The Libyan Sea extends in the south. Lithaios surrounds the hill of Phaistos in the east and the north and was a source of water supply for the city. The mild and warm climate of the area made the life of its residents comfortable and pleasant. Phaistos was one of the most important centres of the Minoan civilization, and the most wealthy and powerful city of southern Crete. It is mentioned in the texts of ancient writers (Diodorus, Stravon, Pausanius) and Homer. It is one of the three important cities founded in Crete by Minos. According to mythology, the dynasty of Rodamanthus, the son of Zeus and brother of Minos, reigned in it. Homer refers to its participation in the Trojan War and describes it as a “well populated” city. The period of prosperity in Phaistos began with the coming of the Bronze Age in Crete in the middle of the 3rd millennium B.C., when the foundations of the Minoan civilization were laid.
Habitation in Phaistos started in the Neolithic period, as revealed by the foundations of Neolithic houses, tools, statuettes and potsherds discovered under the palace during the excavations. The Neolithic settlement is believed to have covered the top of the hill and its southwestern slope. In the middle of the 3rd millennium B.C. the use of metals began, which favoured the development of the city.
Development continued until the foundation and consolidation of the Minoan palaces (15th century B.C.). In the beginning of the 2nd millennium kings took the rule and established large palaces. The first palace was built in around 1900 B.C. and along with its surrounding buildings it covered an area of 18.000 m2, a little smaller than that of the palace of Knossos. The major earthquake in around 1700 B.C. was the cause of its destruction and the destruction of Knossos. A new, more imposing one was built in its place. Most of the remnants preserved today belong to it, while some parts of the first palace, mainly in the southeast, have also been discovered. The Minoan city covered a considerable area around the palatial centre.
Phaistos was the seat of the king – ruler who controlled not only the rich plain of Mesara and the settlements in the wider area but also the exit to the sea and the harbours of the gulf of Mesara. After the destruction of the palace (15th century B.C.) the city of Phaistos continued to be inhabited in the Mycenaean and Geometric periods (8th century B.C.). In the following centuries Phaistos experienced a new period of prosperity. The area of the city grew in relation to its area in the Minoan times. It became a rich, strong and densely populated independent city. It minted its own coin and during its period of prosperity, its rule extended from cape Lithino to cape Melissa, including the islets Paksimadia (ancient name: Litoae). The state of Phaistos had two powerful harbours, Matala and Kommo in the southeast.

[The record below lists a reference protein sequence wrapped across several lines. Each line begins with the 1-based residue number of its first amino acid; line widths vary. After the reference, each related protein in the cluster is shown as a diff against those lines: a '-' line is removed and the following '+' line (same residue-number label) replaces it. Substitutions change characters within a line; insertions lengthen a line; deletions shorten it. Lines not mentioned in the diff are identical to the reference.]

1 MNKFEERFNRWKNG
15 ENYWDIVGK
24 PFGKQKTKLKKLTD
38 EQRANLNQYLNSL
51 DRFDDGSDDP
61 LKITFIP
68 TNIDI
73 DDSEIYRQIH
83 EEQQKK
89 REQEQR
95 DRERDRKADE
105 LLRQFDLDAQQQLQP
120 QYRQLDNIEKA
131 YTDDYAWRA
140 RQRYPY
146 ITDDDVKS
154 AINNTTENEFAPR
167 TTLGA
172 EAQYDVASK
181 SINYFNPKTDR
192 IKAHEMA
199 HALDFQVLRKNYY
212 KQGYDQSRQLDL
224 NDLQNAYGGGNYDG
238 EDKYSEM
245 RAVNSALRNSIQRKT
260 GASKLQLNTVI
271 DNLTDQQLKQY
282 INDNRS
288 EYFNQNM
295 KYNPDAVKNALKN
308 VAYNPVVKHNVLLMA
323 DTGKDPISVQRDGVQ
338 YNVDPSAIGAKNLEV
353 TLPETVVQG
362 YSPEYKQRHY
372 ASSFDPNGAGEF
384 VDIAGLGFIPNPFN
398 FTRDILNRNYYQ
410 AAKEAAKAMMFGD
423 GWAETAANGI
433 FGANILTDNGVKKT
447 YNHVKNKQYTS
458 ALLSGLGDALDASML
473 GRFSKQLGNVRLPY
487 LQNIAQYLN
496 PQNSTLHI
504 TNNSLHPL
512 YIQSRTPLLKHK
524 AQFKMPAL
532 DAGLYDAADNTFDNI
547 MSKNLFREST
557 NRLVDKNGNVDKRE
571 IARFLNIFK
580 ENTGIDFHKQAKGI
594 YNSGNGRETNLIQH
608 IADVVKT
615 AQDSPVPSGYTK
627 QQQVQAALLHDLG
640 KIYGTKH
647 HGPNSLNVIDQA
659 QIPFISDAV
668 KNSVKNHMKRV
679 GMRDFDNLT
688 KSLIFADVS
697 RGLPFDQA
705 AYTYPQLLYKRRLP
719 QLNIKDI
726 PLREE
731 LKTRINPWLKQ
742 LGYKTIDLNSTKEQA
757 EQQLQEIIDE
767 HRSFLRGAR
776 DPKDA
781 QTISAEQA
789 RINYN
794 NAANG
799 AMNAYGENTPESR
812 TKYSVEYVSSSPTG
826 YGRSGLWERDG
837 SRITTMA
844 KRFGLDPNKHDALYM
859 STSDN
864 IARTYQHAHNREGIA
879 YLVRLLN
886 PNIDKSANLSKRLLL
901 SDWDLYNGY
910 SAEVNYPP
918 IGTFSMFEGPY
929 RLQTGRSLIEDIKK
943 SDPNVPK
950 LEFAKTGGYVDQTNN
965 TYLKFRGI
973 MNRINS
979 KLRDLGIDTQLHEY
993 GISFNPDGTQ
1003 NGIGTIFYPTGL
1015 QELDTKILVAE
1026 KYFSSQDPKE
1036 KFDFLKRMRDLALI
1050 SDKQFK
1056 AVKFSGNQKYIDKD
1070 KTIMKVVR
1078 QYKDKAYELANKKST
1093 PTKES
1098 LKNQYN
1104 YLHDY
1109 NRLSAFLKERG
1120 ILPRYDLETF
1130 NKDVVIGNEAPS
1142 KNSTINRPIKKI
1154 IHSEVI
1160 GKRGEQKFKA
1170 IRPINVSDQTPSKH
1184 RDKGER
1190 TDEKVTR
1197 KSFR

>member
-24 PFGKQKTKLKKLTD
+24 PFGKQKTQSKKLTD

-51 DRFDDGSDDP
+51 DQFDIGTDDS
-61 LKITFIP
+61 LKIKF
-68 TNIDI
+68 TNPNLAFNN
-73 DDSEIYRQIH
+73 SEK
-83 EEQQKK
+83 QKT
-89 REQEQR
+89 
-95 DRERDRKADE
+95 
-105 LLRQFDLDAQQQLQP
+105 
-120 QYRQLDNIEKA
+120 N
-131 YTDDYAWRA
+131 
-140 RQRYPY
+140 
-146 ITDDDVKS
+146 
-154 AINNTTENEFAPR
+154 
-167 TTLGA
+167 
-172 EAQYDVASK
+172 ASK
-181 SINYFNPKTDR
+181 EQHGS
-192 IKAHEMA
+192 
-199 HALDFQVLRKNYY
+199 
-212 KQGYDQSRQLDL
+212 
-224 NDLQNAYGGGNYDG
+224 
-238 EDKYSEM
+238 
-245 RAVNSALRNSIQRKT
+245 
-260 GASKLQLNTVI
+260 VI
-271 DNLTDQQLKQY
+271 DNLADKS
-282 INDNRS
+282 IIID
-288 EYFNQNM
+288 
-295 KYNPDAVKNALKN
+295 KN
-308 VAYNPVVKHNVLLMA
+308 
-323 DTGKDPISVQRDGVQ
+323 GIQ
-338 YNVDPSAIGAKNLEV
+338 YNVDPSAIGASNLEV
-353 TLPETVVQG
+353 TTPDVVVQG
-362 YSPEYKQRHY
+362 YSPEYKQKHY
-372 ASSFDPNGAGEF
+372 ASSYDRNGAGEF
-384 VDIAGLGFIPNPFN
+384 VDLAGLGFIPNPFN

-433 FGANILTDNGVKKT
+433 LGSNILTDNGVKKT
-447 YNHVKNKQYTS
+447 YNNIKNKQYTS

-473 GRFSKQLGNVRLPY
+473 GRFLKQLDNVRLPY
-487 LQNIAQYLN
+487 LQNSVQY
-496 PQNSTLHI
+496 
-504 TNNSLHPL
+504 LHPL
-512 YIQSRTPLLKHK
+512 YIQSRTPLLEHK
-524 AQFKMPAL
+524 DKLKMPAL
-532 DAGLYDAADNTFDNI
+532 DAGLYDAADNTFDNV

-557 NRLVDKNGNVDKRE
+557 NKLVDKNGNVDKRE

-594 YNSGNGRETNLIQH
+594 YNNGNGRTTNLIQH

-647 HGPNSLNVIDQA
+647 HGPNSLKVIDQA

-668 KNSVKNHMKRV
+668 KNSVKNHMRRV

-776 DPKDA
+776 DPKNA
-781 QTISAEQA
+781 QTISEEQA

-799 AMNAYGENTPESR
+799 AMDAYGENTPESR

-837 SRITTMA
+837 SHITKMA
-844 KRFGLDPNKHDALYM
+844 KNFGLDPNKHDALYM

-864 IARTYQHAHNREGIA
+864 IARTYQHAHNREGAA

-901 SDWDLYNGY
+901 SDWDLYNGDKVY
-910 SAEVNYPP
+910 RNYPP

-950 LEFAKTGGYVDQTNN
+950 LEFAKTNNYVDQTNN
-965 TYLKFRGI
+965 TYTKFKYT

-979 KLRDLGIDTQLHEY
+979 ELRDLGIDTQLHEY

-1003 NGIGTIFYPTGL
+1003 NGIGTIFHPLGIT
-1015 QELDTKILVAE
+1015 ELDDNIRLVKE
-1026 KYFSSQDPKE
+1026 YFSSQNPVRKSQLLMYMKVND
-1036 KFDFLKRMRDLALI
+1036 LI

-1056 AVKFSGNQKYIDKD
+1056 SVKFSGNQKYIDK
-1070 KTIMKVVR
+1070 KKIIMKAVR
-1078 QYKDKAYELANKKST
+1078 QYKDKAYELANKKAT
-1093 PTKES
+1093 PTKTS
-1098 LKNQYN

In historical times the temple of Rhea was built south of the old palace. A time gap is observed in the classical period, from which no architectural remnants have been discovered yet. In contrast, the Hellenistic city was extremely prosperous. Houses of that period can be seen in the west yard (upper terrace) of the palace. In the middle of the 2nd century B.C. (around 1600 B.C.) the city was destroyed and occupied by the neighbouring city of Gortys. Even though it was not immediately abandoned, Phaistos lost its power. Traces of habitation dating from the Venetian period are scattered in the whole area. The modern village of Agios Ioannis on the southern fringe of the ancient city is the modest remainder of a glorious past.
From archaeological view, Phaistos is the second in importance Minoan city after Knossos. The site of Knossos was first identified by British captain H. Spratt. The archaeological research of Phaistos was started in 1884 by F. Halbherr and continued by the Italian School of Archaeology (Halbherr and L. Pernier, 1900-1904) and by Doro Levi (1950-1971). Restoration works were conducted during the excavations by the Italian School of Archaeology. Some spaces, mainly the old palace and the royal rooms of the new palace were covered with plastic shelters, while others, such as the storehouses of the new palace, were covered with concrete slabs.
The city’s excavated remains belong to various periods. The city was allegedly named after Elefthereas, one of the Kourites, or after Demeter Elefthous. A thriving Hellenistic settlement has been identified on the “Nisi” hill, which was one of the city’s nuclei, along with the “Pyrgi” hill.